Of the countries which published spectrum plans, only three countries (Argentina, Brazil, and Colombia) identified enough spectrum to satisfy the GSMA-recommended amount per operator (Exhibit 2 and Exhibit 3). Reallocation of spectrum currently used by other technologies would be needed to complete the gap for the other countries.

Exhibit 2: 5G spectrum per operator – mid frequencies [Source: Network Strategies]

5G spectrum per operator – mid frequencies

Exhibit 3: 5G spectrum per operator – high frequencies [Source: Network Strategies]

5G spectrum per operator – high frequencies

Spectrum allocation – a key enabler for mobile services

Timely release of sufficient bandwidth will speed up 5G deployment, improve 5G network performance and quality of services, cut down deployment costs and bring economic benefits.

In terms of the amount of spectrum allocated in the region for mobile services, South America is already lagging ITU’s recommendation for 2020 (1,340MHz when assuming lower user density and 1,960MHz for a higher user density). By May 2020, the average spectrum allocated in the region was only 32% of the ITU recommendation for a lower user density. The two countries that allocated more spectrum were Brazil and Peru, with 45% and 41% of the ITU recommendation, respectively. The rest of the countries were below the 40% mark.

This situation could improve in the coming years if more spectrum is made available. Providing better and new mobile services, such as 5G, depends strongly on operators’ investments and the allocation of radio spectrum by governments and regulators. Both factors will be key for the success of 5G and as such, cooperation between both parties and other industry players will be crucial to put in place spectrum plans which foster efficient 5G deployments and maximise socio-economic benefits.


Spectrum plans by country as at August 2020

In Argentina, the SETIC (Secretariat of Information Technology and Communications) identified 5G spectrum bands and recommended an allocation schedule for the deployment of 5G services in the country – 300MHz in the 3.5GHz band in 2021 and spectrum in the 26GHz and other mmWave bands (24GHz up to 100GHz) during 2022-2023. The 600MHz band is also being considered for 5G services but SETIC’s believes that this band will not be required before 2025.

Brazil’s regulator Anatel plans to auction spectrum in the 700MHz, 2.3GHz, 3.5GHz and 26GHz bands. The auction was originally scheduled for 2020 but has been delayed until 2021 due to the COVID-19 pandemic.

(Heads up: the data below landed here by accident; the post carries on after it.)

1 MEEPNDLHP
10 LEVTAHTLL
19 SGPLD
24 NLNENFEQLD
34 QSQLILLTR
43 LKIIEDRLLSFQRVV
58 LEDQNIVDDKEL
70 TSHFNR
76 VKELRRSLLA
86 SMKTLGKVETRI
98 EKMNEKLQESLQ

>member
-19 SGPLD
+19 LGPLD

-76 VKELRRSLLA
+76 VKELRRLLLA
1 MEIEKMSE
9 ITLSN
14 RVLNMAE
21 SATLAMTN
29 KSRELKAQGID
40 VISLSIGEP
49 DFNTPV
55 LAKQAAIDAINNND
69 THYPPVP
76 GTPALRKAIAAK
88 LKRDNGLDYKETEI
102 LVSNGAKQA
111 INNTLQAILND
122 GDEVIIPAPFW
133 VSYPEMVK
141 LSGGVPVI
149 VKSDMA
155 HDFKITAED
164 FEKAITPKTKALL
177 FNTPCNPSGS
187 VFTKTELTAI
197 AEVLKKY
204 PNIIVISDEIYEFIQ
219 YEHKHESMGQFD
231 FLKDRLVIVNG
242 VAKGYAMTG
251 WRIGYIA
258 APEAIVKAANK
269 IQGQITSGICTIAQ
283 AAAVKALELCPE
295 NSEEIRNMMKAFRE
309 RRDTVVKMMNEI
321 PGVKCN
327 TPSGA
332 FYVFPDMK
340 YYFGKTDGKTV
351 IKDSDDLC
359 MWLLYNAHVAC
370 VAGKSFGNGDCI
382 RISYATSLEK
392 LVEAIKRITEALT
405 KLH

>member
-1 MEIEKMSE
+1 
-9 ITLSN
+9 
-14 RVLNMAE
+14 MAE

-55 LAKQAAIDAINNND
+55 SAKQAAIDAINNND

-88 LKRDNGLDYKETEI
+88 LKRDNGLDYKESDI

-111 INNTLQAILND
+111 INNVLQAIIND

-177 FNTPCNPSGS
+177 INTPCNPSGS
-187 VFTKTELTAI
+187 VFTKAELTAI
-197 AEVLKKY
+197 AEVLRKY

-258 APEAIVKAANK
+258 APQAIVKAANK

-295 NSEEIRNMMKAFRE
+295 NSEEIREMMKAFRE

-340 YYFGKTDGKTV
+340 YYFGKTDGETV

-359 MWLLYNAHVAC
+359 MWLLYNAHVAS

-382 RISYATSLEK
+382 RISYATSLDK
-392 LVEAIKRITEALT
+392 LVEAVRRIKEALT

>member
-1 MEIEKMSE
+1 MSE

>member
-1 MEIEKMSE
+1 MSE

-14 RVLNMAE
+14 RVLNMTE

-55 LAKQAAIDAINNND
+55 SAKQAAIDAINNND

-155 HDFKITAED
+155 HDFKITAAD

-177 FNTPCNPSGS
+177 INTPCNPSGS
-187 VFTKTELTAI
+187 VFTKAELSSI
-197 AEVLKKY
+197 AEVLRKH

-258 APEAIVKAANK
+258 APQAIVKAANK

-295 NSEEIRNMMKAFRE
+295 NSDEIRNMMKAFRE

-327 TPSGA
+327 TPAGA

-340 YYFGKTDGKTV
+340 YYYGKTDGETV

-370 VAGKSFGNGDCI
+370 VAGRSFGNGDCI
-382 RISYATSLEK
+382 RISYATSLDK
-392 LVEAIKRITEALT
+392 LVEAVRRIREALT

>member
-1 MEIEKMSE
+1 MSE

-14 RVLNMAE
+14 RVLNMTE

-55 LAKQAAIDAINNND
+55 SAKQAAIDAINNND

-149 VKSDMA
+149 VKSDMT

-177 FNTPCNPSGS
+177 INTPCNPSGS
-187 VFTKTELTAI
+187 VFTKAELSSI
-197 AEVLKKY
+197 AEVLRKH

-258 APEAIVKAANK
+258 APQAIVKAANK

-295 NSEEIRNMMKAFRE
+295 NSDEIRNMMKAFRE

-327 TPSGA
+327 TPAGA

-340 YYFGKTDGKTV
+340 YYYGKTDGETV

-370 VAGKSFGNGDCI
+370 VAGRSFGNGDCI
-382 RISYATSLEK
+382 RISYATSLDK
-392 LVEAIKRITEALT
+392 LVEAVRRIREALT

At the beginning of 2020 Chile’s regulator (SUBTEL) launched a public consultation seeking comments on the planned 5G spectrum allocation. A total of 20MHz in the 700MHz band, 30MHz in the 1700/2100MHz, 150MHz in the 3.5GHz, and 800MHz in the 26GHz band is expected to be allocated during Q4 2020.

After undertaking a public consultation, in December 2019 Colombia’s Ministry of Information Technologies and Communications (MinTIC) published an action plan for the deployment of 5G. Frequencies identified as candidates for the deployment of 5G services are 600MHz and 700MHz, mid-frequency bands between 3.3GHz to 3.7GHz, and mmWave bands including 28GHz. The plan establishes the award of 3.5GHz frequencies by 2021 and the assignment of frequencies for the development of 5G test pilots. In April 2020 a total of five companies, including two MNOs and one Mobile Virtual Network Operator (MVNO) were granted temporary permits to use 3.5GHz spectrum for 5G trials.

Ecuador’s Ministry of Telecommunications released a digital roadmap which includes the deployment of 5G services in 2021-2022, and anticipating plans to allocate 3.5GHz spectrum in 2020.

The Ministry of Transport and Communications of Peru (MTC), identified a total of 500MHz in the 3.5GHz band for 5G services (of which at least 200MHz is planning to be auctioned) and a total of 1,300MHz in the 26GHz band. There is also a planned auction for the second half of 2020, of spectrum in the 1700/2100MHz and 2.3GHz bands to support the deployment of 4G and 5G technologies.

In Paraguay, the regulator (CONATEL) published in January 2019 a resolution which assigns the 3.5GHz band for the provision of mobile services however later announced that spectrum frequencies for the development of 5G networks will not be auctioned before 2024.

In Uruguay 5G services are being provided by Antel using the 28GHz band. No other announcements have been made in regards to plans for 5G spectrum.

Venezuela and Bolivia have not made any announcements about their plans for 5G spectrum. Bolivia’s stated-backed operator (Entel) tested 5G technology in 2019.  In January 2020 the Venezuelan regulator announced that it had started working together with country's operators on developing 5G trials.